Change a preterm brain

By April 24, 2024May 5th, 2024emotional contact, fusion
Infant benefits

The Power of Emotional Connection

(Please note: This post could create powerful feelings in some individuals. The research references are listed below and will provide a more complete description of the material. They quite easy to read and understand.)

The Family Nurture Intervention had a positive impact on the development of infants in a control group study. The FNI process, which lasted for six weeks with 36 hours of treatment, resulted in improved brain function, overall health, and development. These improvements persisted through the five years of the research.

The researches report findings in 18 papers but reported that the brain changes were the most significant. Notably, prefrontal brain functioning improves over the six weeks to be comparable to that of a full-term infant. These changes persist and predict function at 18 months. But what is it that facilitates the changes?

Family Nurture Intervention

The intervention includes one-hour sessions where the mother holds and talks to the preterm infant. Skin contact, smells, and tone of voice are an important part of these sessions. This leads to co-regulating each other’s autonomic nervous system. The researchers propose a concept called Calming Cycle Theory to explain this. I’ll review this in the next blog post.

Emotional connection is key

An important aspect of the FNI is the mother fully expressing her emotions to the child. Even those thought to be negative, such as her worries and fears about the premature birth process. This facilitates a cycle of calming that literally programs the nervous systems of both the mother and infant. The researchers reported that the “Crying is one of the deepest, most powerful, and most therapeutic emotions a mother can express to her baby in the NICU. It is common for the mother to hold back crying.” This openness allows the mother to feel more connected to her infant.

In order to measure the quality of the emotional connection, Dr. Welch developed the Welch Emotional Connection Scale (WECS). This instrument measures behaviour (e.g., approach orientation) and physiology (e.g. vagal tone). This allows the tracking of changes over the period of the intervention.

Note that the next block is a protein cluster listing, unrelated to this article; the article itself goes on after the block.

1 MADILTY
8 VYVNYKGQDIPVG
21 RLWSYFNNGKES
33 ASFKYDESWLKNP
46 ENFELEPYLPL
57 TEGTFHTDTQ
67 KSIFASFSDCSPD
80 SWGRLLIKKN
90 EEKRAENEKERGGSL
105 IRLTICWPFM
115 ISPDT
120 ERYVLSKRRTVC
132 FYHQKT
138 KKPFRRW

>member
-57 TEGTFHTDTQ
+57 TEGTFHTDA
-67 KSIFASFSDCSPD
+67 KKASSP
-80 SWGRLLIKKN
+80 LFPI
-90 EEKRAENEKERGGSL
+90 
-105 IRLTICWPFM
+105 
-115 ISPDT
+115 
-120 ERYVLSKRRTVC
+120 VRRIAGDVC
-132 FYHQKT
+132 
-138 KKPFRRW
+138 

It is the author’s belief, supported by studies, that our biology is designed to have the infant learn the foundation of socio-emotional interactions, such as orienting and co regulation, in the womb. Because the brain is plastic enough, programming the brain of a preterm infant and mother is possible with the right intervention.

What about Bowen theory?

There are several aspects that make this body of work relevant to Bowen Family Systems Theory. First, this is a relationship process. The researchers stress the relationship aspects of the intervention. Second, it shows how sensitive human nervous systems, especially developing ones, are to each other. The sensitive starts in the womb. Third is how repeated interactions with an individual can program automatic responses. Finally, the work shows the importance of openly expressing feelings to another individual.

When do you feel the most connected?

I would propose that one feels the most connected to another person when they are sharing important and meaning experiences. Hopes, dreams, fears, worries. Being about to share them with someone that doesn’t judge or react in a way that impedes the sharing. I think this would be calming. This is what Dr. Bowen described as good emotional contact. The researchers not only found it was calming, but it literally rewired the infant brain.

Dr. Bowen proposed that a measure of being more differentiated is the ability to have good emotional contact with family members. It appears that this process actually starts in the womb, but is something that we need to keep working on to fully mature as individuals.

Regular emotion contact appears to be what the doctor ordered.


Thank you for your interest in family systems.

Comments are welcome:

This post was inspired by this article:  6 week intervention.

Read more about Bowen Theory here

This is brief overview of Bowen Theory in Psychology Today: Bowen Theory.